If you’ve ever looked at a music festival line-up and been bummed to see nothing but male musicians featured (which, somehow really is still a thing), you’ll understand what inspired Anna Bulbrook to found Girlschool.
Bulbrook is a musician herself—she’s known for her band, The Airborne Toxic Event, and for providing violin accompaniment to Beyoncé, Kanye West, Edward Sharpe, and others—but she wasn’t always an activist for representation.
“Tour life is like submarine life: your world shrinks to the size of the bubble that contains you. Sure, I’d notice that I was one of the only women on stage at the alternative radio festival, or one of the few at a major international festivals, but that’s just how it was. I didn’t metabolize how truly odd that is until I had a foundational, perspective-shifting experience,” she says. “I was invited to speak at a social justice program that empowers girls through loud music, called Rock ‘n’ Roll Camp for Girls. It was the first time I’d ever been in a very intentional, very conscious, women-led environment centered around empowering one another—and young girls—through music. All of a sudden, I couldn’t un-see the glaring fact that I was the sole woman around in most of my professional life, not just on-stage, but also behind the scenes and on the business side.”
That experience inspired the launch of Girlschool, the festival and year-round grant-making and networking program for women in the field. With the festival now in its fourth iteration, Bulbrook and her collaborators acknowledge that figuring out the best way to use the platform they’ve created has been a work in progress, and an opportunity to learn.
“When I look back at Girlschool in 2016, I am simultaneously proud of the artists on our very first lineup—I still stand by all of those women—and embarrassed at how narrow my view was. I came from the indie/alternative rock world, which is mostly white, cis-gender men,” she says. “So in the process of wanting Girlschool to be an intentional and welcoming space, a space that we hold to ever higher standards, both artistically and as an intentional community, I’ve had to really take responsibility for my own limitations, and my own circumscribed point of view.”
Checking those biases and looking beyond her own community is something Bulbrook prioritized in developing the programming for this year’s festival.
“There is a whole lot more to creating an intentional, forward-looking community around music than gluing a bunch of ‘all-female acts’ together on a lineup, or using people from different groups as props. It takes a lot of of care, and it takes a lot of listening, and it takes being willing to ask questions or make mistakes to get to the right place. But I think a lot of people are talking to each other more now, and are coming to these same realizations. Witnessing that makes me so hopeful.”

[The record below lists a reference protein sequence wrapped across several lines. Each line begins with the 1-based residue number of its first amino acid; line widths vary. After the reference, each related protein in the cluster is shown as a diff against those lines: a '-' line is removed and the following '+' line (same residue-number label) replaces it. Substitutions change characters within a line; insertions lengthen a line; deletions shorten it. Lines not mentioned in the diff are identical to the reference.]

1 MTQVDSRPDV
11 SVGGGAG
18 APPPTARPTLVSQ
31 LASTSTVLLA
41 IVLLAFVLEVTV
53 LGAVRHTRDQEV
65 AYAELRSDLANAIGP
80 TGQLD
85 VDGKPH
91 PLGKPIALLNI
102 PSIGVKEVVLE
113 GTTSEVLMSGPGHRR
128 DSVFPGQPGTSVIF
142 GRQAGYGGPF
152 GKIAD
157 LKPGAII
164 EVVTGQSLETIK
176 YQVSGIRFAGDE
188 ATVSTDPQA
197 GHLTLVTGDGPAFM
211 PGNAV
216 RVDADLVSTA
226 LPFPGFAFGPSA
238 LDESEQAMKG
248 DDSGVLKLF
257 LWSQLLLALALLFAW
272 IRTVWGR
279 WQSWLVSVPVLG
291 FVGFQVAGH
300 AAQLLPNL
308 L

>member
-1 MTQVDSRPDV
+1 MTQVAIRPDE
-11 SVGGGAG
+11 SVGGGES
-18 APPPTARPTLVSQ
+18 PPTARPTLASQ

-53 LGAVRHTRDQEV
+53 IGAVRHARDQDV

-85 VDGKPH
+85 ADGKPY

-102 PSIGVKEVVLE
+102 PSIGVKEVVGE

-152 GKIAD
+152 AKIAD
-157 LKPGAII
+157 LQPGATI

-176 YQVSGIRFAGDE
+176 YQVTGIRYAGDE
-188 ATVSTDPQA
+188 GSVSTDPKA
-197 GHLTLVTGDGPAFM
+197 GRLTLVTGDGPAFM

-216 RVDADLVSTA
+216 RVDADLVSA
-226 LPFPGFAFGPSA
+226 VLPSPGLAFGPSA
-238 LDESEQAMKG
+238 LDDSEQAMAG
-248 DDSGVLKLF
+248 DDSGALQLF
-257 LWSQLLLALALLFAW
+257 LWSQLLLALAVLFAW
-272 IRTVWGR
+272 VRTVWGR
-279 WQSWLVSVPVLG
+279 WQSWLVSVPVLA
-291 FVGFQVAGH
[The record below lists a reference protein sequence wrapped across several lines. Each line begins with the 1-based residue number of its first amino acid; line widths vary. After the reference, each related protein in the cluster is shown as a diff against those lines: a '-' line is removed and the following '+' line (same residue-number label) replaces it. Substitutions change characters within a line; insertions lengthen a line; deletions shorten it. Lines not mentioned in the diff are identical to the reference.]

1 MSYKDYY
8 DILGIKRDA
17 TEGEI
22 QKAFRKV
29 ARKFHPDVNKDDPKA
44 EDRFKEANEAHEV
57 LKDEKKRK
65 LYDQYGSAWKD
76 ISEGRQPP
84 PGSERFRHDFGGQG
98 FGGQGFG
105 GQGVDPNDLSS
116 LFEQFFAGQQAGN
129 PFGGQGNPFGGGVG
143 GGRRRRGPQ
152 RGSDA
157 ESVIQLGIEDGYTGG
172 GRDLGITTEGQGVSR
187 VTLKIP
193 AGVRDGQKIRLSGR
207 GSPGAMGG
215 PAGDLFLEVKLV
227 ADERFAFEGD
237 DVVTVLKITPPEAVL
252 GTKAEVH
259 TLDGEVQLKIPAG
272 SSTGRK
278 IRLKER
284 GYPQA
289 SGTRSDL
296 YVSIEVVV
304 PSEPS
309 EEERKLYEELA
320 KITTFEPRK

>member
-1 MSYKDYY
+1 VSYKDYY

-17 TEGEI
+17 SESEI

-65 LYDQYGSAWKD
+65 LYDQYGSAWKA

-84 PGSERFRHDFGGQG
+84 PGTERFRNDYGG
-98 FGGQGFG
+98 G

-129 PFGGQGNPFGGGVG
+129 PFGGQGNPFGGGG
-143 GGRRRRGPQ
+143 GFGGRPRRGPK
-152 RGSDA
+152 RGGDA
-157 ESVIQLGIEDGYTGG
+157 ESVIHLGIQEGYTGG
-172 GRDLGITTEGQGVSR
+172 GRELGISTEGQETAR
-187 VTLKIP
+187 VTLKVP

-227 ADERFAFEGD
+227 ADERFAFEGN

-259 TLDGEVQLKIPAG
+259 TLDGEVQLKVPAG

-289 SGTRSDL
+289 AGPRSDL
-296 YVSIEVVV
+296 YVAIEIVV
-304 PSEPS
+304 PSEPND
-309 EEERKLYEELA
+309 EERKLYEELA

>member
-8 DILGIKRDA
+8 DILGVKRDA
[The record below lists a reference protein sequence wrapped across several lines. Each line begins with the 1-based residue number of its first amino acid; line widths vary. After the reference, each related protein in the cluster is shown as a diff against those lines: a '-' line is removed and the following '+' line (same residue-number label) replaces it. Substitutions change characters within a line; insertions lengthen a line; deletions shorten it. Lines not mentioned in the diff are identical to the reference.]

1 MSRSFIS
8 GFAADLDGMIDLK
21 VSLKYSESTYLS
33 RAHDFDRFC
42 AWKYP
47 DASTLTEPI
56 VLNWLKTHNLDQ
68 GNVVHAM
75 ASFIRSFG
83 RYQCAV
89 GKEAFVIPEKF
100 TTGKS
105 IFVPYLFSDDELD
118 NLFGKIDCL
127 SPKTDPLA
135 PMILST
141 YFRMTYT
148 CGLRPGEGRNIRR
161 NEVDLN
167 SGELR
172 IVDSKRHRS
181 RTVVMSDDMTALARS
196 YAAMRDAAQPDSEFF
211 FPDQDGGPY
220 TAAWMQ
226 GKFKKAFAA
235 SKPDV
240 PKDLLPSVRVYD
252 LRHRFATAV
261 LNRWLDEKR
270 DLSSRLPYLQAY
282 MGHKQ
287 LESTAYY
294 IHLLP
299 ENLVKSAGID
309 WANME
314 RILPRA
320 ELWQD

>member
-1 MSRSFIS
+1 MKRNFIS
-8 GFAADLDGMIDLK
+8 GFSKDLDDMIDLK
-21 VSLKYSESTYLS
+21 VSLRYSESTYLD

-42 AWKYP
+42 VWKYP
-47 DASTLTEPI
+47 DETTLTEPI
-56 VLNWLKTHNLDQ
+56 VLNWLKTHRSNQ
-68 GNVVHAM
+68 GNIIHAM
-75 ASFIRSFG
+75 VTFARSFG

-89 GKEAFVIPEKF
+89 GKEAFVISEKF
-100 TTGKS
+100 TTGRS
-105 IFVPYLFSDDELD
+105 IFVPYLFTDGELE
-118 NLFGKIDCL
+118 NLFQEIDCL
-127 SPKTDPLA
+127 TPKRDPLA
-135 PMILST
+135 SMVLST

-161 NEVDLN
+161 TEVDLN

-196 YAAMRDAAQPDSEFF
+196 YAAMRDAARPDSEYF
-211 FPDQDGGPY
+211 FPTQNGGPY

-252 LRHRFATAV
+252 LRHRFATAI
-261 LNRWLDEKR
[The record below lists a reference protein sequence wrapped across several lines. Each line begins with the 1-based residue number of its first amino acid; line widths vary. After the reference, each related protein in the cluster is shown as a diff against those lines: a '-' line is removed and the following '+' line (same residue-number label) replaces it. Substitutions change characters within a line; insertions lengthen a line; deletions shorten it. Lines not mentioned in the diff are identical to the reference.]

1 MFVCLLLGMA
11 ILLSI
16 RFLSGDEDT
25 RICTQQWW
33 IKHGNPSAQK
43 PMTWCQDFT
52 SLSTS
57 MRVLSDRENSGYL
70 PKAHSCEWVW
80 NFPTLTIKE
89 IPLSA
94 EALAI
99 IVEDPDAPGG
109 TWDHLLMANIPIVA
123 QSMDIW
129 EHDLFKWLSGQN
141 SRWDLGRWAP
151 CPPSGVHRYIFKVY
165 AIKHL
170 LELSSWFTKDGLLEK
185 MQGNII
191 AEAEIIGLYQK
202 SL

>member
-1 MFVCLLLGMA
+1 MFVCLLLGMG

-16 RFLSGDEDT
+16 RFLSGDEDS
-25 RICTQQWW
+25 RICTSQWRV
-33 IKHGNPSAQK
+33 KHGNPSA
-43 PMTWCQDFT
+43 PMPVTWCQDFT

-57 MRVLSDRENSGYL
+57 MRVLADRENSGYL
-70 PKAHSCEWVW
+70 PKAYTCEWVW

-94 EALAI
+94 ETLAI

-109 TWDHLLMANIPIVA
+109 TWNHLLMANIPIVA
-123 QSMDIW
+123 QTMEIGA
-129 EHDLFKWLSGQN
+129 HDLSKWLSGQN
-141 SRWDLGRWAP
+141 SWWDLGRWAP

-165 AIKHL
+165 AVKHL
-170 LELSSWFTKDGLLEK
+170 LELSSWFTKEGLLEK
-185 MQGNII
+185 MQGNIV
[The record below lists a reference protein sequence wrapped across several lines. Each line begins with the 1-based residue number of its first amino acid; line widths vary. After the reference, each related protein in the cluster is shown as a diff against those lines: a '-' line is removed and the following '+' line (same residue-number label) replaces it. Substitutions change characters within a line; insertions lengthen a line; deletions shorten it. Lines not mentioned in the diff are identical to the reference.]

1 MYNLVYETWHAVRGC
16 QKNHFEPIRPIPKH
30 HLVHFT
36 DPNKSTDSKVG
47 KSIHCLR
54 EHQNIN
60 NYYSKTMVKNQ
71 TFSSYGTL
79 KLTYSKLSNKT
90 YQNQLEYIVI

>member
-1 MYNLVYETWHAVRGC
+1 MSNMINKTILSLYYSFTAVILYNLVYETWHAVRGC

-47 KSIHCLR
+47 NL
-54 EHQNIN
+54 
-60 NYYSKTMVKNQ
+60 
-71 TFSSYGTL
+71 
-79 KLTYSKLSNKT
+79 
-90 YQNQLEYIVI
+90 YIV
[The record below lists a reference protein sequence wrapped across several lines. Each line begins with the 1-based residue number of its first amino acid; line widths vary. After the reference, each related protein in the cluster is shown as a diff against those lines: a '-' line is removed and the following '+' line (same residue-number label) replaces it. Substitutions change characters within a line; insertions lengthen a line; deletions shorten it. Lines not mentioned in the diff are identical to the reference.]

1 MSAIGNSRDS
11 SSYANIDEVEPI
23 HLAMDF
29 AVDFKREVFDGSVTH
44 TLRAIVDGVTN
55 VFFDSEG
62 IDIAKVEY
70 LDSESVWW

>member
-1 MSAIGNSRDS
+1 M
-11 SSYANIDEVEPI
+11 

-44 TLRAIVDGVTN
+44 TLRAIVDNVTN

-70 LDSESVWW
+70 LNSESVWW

The lineup that came out of that process is an impressive one. Highlights include performances by Shirley Manson of Garbage performing with a string quartet and choir of other Girlschool artists; Faarow; Kristin Kontrol of Dum Dum Girls, who will be presenting a debut work with some artistic surprises; Jay Som; Mereba; and a keynote speaking engagement by Carrie Brownstein of Sleater-Kinney and Portlandia fame.
New this year will be a series of literary readings, which Bulbrook describes as “the best poetry stage I could possibly imagine.” The authors, including Morgan Parker, Muriel Leung, and Monica Sok, were curated by Kima Jones, founder of Jack Jones Literary Arts, a company focused on promoting writings that share narratives of women of color. Also expect a collection of art and visual installations, DJ sets, and panel discussions on topics like turning online activism into IRL action and working for diversity in the entertainment industry. Proceeds from festival tickets ($22 to $60) go to the local creative writing and mentorship charity WriteGirl.
The goal of Girlschool—to speak up for underrepresented women across creative fields—seems poignant coming just days after the second Women’s March and amid the #MeToo and #TimesUp movements, but Bulbrook is already looking ahead to what happens if the media attention moves away from its current focus on these issues.
“I’m so heartened to see this huge cultural moment happen,” Bulbrook says. “Symbols have real power, and movements that are largely symbolic can inspire, or ignite change. But I don’t think any moment or zeitgeist or hashtag is a solution to thousands of years of ingrained bias or injustice, in and of itself. I think it’s actually dangerous to think that because our voices are raised in concert right now, lasting change is happening. If we really want to change the world, and I’m not being cute by saying that, then we need to make sure that we’re all individually doing things to move us there.”
She adds: “I hope Girlschool continues to be a positive, forward-moving space where women-identified artists, leaders, and voices can shine more brightly, because everyone’s light reflects on everyone else. I want us to create opportunities and solutions, to bring real people together in space and in heart, and to draw people in to celebrate the incredible talent that we know is here farther and wider than any of us can do on our own.”
Girlschool 2018, Bootleg Theater, 2220 Beverly Blvd., Westlake; Fri.-Sun., Feb. 2-4.
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